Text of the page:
I tried the VS Code sharing tool probably 2 years ago and wasn’t very impressed. As nice as the idea is, pairing is more than just looking at the same IDE.

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darkwiiplayer profile image
DarkWiiPlayer

Never did any proper remote pair programming, but throughout the years I've done many coding sessions over discord, skype, etc. with people giving them introductions to programming and stuff. Fun times.

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superbiche profile image
Michel Tomas

We're using Discord voice rooms so we can play some music in the background while coding, and use VSCode pair-programming tool. Tried Code With Me (JetBrains IDEs, eg PHPStorm/WebStorm) but didn't seem mature enough at the time. Will give it another go soon.

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Maxime Lafrenière

Pair programming more than 4 times a week for the last year (had to onboard 2 new developers). It appears to be a great timing that Slack releases their Huddle feature with Screen Sharing and Drawing. (Lets be honest, I don’t need to see their faces to debug something and I hate Zoom - disgusting UI, slow to open, not intuitive, etc.)

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jankapunkt profile image
Jan Küster

I came up with a review-based workflow with our Junior engineers: issues are discussed together via zoom (it also allows to annotate shared screen or record the session) and then I let the juniors work until the PR is ready.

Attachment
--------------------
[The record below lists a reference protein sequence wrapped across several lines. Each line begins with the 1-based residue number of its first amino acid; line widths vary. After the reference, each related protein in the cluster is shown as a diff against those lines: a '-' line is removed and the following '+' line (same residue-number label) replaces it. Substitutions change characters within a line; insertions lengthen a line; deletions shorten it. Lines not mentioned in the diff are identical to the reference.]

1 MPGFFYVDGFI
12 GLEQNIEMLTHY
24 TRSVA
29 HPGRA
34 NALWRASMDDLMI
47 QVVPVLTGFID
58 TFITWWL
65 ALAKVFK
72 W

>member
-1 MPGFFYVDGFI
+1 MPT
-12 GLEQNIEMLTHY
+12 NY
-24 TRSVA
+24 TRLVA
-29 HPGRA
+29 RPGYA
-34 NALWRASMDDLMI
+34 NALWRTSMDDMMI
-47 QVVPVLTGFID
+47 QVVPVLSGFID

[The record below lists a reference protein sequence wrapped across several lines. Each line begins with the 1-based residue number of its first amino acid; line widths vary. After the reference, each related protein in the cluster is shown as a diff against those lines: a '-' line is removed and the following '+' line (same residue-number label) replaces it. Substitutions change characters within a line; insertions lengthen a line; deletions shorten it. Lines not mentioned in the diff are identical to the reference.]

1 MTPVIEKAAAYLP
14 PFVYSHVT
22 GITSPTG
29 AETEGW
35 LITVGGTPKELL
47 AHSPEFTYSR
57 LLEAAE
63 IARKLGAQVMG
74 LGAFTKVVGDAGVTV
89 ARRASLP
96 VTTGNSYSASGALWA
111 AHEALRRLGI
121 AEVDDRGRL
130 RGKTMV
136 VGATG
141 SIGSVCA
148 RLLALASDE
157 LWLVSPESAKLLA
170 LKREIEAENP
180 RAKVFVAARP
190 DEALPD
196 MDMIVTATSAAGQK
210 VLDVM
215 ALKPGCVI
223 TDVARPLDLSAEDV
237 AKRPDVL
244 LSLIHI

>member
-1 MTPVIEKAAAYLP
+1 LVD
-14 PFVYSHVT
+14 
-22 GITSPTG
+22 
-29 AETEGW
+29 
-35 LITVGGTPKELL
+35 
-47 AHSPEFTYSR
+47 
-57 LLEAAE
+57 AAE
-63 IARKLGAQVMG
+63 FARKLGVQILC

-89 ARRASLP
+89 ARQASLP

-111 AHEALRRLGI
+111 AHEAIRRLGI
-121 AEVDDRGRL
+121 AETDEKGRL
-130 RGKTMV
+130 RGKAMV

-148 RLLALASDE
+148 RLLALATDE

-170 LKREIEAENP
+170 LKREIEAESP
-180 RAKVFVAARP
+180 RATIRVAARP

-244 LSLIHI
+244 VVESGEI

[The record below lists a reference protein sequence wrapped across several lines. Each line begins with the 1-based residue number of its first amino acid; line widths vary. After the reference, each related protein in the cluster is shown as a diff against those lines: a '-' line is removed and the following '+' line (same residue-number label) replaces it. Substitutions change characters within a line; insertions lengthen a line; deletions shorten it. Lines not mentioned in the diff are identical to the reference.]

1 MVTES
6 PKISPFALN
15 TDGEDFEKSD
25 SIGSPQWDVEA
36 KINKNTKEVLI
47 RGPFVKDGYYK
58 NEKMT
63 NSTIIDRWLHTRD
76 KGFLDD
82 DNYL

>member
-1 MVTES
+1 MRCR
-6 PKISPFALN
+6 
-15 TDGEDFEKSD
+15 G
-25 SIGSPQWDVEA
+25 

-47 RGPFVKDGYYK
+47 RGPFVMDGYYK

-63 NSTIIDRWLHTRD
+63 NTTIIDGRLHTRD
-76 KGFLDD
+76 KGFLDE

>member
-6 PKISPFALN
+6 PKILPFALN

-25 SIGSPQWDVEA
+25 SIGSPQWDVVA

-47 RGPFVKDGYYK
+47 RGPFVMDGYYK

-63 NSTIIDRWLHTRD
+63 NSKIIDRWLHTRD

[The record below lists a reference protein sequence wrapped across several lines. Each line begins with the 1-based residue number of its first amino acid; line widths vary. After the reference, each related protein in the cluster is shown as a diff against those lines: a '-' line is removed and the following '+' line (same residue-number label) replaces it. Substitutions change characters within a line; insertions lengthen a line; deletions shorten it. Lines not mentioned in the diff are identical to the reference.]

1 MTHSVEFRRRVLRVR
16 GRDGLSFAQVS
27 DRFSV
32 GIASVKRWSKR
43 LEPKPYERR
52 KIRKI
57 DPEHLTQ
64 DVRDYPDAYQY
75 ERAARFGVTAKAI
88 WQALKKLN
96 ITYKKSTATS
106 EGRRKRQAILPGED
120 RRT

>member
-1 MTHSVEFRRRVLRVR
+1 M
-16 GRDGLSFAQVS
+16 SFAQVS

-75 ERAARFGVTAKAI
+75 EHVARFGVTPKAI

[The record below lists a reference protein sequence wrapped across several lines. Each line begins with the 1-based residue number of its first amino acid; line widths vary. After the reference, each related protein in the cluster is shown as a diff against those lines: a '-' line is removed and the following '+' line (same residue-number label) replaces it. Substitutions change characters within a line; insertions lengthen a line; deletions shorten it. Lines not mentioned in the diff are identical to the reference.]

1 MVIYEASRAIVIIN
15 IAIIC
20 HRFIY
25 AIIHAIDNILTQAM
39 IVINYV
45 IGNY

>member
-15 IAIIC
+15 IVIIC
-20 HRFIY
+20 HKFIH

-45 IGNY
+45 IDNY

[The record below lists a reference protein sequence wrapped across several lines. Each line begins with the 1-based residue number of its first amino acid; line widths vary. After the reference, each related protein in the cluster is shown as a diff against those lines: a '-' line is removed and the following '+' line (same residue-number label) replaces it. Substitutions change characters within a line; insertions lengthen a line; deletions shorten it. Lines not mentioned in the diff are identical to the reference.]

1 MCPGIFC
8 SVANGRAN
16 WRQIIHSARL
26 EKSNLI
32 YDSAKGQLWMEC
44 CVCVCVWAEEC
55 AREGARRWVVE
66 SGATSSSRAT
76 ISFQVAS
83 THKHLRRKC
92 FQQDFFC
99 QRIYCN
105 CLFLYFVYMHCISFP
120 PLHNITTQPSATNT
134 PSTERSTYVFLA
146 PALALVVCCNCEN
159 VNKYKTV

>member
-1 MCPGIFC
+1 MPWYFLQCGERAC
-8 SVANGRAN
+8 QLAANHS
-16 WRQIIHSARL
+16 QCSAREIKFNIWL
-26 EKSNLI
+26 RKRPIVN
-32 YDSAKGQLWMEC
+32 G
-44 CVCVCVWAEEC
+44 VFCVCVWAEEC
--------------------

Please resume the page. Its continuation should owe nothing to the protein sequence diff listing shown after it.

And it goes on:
Static issues (regression, lint) are catched up by the ci so we can focus we the review on what's the most important: exchange knowledge. Often the review (using GitHub review function for PR) is a two way discussion rather than me simply checking the code. It is also done via Zoom while sharing the screen with the PR review page open.

The Juniors explain what they came up with and why and I will comment on that and try to provide best practice solutions, in case there is one (design pattern, specific algorithms etc).

If the topic requires further explanation we often lookup resources together and discuss what they are about.

During all this we take comments with the review functionality on where we agree to change things. The PR is then not necessarily updated only by the juniors but also by me or both of us.

To keep things expressive we try to include many comments in the code, often we find those places that require extensive documentation during the sessions.

In the end we do a squash merge. I know this is far from classic pair programing but it turned out for us to be very effective in working on code AND exchange knowledge.

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thormeier profile image
Pascal Thormeier Author

I know that Slack's video calls offered some kind of "draw on the other person's screen" function, that was off by around 100 pixels in each direction. We used it a couple of times, but it never really worked as well as we thought it would.